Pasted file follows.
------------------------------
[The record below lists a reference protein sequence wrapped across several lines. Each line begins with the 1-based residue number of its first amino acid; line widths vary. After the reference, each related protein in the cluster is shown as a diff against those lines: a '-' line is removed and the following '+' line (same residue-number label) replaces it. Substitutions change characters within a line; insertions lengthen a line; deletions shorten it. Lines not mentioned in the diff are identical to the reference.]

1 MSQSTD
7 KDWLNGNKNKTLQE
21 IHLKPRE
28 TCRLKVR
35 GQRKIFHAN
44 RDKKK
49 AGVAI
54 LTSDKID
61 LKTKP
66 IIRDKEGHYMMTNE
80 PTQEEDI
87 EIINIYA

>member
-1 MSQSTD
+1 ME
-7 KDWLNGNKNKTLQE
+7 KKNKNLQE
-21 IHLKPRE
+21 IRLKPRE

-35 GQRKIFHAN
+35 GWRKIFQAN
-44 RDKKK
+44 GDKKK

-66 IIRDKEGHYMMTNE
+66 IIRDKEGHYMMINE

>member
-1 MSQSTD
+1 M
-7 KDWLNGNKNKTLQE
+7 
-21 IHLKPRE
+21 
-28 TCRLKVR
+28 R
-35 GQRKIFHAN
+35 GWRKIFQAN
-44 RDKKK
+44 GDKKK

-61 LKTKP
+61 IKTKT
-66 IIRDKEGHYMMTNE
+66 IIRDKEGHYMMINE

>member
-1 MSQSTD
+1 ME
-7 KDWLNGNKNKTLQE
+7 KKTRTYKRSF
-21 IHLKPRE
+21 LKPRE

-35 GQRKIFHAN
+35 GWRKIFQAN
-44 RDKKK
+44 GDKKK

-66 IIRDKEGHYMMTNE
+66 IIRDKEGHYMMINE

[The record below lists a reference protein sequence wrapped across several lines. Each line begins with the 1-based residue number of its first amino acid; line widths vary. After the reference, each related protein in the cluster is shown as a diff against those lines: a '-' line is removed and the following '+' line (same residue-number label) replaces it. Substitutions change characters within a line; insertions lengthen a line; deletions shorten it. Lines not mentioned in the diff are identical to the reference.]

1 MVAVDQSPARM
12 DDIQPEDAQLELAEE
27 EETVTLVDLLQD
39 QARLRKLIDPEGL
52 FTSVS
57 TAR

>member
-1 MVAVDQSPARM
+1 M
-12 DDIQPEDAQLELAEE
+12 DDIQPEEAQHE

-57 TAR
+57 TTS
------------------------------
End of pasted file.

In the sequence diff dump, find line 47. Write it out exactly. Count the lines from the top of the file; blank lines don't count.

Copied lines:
-7 KDWLNGNKNKTLQE